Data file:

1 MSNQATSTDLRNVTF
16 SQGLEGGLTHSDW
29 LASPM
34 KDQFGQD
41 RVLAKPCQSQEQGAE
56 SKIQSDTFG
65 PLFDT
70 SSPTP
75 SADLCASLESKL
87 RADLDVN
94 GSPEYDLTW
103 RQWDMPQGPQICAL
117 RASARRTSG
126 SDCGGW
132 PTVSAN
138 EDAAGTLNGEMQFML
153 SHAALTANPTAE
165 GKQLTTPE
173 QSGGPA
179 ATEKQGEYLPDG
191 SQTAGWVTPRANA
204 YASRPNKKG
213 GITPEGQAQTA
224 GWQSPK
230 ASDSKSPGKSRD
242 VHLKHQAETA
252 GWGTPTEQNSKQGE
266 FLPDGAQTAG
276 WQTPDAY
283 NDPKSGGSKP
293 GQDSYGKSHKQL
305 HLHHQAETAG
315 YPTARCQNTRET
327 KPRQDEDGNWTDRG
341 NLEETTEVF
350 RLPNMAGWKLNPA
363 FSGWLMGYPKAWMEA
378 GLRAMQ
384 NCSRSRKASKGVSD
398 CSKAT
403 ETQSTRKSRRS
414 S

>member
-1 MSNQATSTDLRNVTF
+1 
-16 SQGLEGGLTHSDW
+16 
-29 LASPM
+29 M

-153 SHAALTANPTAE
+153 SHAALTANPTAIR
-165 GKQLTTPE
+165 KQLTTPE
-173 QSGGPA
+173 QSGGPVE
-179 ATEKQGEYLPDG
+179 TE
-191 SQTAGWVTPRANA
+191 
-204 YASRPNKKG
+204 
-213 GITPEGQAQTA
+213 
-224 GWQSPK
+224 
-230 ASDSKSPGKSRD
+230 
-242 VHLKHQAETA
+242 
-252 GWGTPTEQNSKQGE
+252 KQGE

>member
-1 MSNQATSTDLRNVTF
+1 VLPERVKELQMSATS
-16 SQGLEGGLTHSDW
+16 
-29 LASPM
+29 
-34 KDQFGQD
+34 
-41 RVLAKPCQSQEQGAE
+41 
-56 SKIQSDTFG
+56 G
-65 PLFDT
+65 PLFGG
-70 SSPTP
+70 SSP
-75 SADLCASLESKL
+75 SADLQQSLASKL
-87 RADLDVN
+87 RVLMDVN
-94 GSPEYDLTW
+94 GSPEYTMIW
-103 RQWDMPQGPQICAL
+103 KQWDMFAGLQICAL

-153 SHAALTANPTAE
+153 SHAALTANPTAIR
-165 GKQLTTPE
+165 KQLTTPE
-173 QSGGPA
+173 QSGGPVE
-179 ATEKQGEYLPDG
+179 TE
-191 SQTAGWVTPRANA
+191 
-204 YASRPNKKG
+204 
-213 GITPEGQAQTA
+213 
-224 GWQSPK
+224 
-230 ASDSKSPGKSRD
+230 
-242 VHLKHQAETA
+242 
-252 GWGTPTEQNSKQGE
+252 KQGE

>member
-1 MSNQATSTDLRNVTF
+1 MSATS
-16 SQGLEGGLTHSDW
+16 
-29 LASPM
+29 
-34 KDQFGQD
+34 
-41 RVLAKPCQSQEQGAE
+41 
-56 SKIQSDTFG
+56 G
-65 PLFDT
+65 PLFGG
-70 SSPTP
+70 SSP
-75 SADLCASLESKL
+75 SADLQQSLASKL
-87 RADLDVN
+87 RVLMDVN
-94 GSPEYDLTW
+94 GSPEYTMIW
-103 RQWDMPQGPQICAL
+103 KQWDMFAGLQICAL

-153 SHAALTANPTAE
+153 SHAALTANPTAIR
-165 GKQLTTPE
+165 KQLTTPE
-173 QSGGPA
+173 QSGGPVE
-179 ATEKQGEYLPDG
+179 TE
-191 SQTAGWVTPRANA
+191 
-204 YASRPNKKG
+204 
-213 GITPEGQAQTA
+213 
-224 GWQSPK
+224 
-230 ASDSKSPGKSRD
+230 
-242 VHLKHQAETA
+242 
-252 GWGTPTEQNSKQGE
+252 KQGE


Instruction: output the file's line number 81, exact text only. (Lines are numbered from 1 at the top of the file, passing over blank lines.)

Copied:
-41 RVLAKPCQSQEQGAE